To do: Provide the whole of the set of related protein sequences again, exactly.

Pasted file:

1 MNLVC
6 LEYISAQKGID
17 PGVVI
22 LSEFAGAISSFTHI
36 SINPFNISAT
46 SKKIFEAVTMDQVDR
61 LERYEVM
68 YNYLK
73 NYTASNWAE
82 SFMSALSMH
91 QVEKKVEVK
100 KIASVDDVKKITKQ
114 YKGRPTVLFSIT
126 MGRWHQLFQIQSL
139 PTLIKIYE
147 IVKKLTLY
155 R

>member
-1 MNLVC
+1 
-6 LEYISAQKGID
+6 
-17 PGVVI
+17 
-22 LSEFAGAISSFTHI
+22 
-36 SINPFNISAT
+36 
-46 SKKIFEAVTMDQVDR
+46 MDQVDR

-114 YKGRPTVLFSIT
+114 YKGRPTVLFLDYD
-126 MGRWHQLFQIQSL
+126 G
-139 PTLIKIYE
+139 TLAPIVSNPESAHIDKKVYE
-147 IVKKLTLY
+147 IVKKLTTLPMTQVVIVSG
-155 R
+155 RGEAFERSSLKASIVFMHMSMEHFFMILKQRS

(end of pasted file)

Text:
1 MNLVC
6 LEYISAQKGID
17 PGVVI
22 LSEFAGAISSFTHI
36 SINPFNISAT
46 SKKIFEAVTMDQVDR
61 LERYEVM
68 YNYLK
73 NYTASNWAE
82 SFMSALSMH
91 QVEKKVEVK
100 KIASVDDVKKITKQ
114 YKGRPTVLFSIT
126 MGRWHQLFQIQSL
139 PTLIKIYE
147 IVKKLTLY
155 R

>member
-1 MNLVC
+1 
-6 LEYISAQKGID
+6 
-17 PGVVI
+17 
-22 LSEFAGAISSFTHI
+22 
-36 SINPFNISAT
+36 
-46 SKKIFEAVTMDQVDR
+46 MDQVDR

-114 YKGRPTVLFSIT
+114 YKGRPTVLFLDYD
-126 MGRWHQLFQIQSL
+126 G
-139 PTLIKIYE
+139 TLAPIVSNPESAHIDKKVYE
-147 IVKKLTLY
+147 IVKKLTTLPMTQVVIVSG
-155 R
+155 RGEAFERSSLKASIVFMHMSMEHFFMILKQRS